Kors: I always thought you were you, but just ... elevated a few comedic degrees.
Carolla: It's hard to quantify. I mean, I don't want to say, "What you see is what you get." At the same time, there are all these people in comedy and radio who are these caricatures, and it starts bordering on pro wrestling. When I say things that sound insane, like only the smartest million people should have the right to vote, well, I mean that. I don't want Bill Gates' vote canceled out by my mom's. [He spits.] Sorry about that. Had to let one go there.
Kors: You sit at your desk, and you complain for a living. Are you my generation's Andy Rooney?
Carolla: [He laughs.] Sad but possibly true. I hope my eyebrows haven't gotten to that point. [Carolla laughs again.] You know, I like that: Andy Rooney. I never thought of that before. And I like his stuff. I'm a big "60 Minutes" fan. Rooney will do, like, eight minutes on a ballpoint pen. It's pretty easy to complain about airplane food, but the strengths and weaknesses of ballpoint pens, that's talent.
Kors: On Loveline you were always ... playfully abusive. You used to say with such pride that you had the dumbest audience in all of radio. Even directly to callers, you'd say quasi-insulting things other people couldn't get away with.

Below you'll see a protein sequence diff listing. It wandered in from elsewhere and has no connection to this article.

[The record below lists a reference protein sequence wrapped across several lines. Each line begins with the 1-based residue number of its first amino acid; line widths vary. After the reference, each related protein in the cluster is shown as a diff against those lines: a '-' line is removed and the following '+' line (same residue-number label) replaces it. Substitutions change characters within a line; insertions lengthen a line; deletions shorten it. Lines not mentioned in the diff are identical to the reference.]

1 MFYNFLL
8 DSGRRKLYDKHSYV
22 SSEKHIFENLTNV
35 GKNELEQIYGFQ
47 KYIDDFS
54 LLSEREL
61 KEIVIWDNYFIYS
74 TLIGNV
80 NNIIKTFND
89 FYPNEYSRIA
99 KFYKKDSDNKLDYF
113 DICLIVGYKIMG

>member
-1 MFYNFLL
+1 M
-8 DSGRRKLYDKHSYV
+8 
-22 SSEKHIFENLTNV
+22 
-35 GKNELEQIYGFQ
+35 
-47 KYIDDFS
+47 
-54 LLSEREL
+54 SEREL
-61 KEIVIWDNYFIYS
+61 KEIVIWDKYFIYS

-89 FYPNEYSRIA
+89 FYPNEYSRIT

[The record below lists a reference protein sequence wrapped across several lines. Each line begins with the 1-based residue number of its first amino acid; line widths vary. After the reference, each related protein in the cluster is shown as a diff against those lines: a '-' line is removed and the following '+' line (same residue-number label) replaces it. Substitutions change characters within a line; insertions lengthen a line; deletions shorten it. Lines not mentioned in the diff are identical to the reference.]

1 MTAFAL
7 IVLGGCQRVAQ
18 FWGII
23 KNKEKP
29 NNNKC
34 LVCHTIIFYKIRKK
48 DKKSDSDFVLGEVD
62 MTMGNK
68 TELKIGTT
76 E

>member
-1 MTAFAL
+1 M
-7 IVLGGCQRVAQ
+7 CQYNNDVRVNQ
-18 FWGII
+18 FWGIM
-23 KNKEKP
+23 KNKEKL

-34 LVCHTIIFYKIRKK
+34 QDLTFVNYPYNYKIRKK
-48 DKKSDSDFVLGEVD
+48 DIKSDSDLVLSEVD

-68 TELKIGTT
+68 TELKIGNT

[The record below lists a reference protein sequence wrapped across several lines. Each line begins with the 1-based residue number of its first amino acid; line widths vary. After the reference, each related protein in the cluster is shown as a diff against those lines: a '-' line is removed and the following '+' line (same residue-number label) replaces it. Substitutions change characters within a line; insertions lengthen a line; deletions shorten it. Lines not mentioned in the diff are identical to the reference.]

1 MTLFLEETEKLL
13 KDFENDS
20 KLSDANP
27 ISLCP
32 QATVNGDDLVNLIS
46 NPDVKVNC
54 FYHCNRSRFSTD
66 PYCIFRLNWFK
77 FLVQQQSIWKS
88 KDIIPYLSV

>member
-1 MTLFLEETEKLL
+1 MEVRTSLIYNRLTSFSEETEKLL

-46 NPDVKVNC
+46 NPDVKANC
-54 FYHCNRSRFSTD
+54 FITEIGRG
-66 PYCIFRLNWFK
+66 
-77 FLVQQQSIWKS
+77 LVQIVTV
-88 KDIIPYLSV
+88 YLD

Carolla: Oh, sure. Because I'm harmless. I don't have any ill will or ill thought towards anybody. When people know you're that way, you can say stuff that the creepy guy at your office could never get away with.
Kors: Some of your comments on Loveline really affected me. You talked a lot about dating, when to reveal items from your past. Your motto was: "More mystery, less history," that the reward for getting over childhood traumas was being able to move on, to live a life where those events weren't the first thing you told people about yourself. Especially prospective girlfriends. I think about the number of relationships I probably squashed just by vomiting details of every hill and valley in my life on the first date. Soon as I stopped doing that, my dating life skyrocketed.
Carolla: Ah, well good for you and good for your penis. A lot of people would say, to be truthful is to tell all, every dalliance, every crisis. They might be right on paper, but in practice, it's not a great way to go.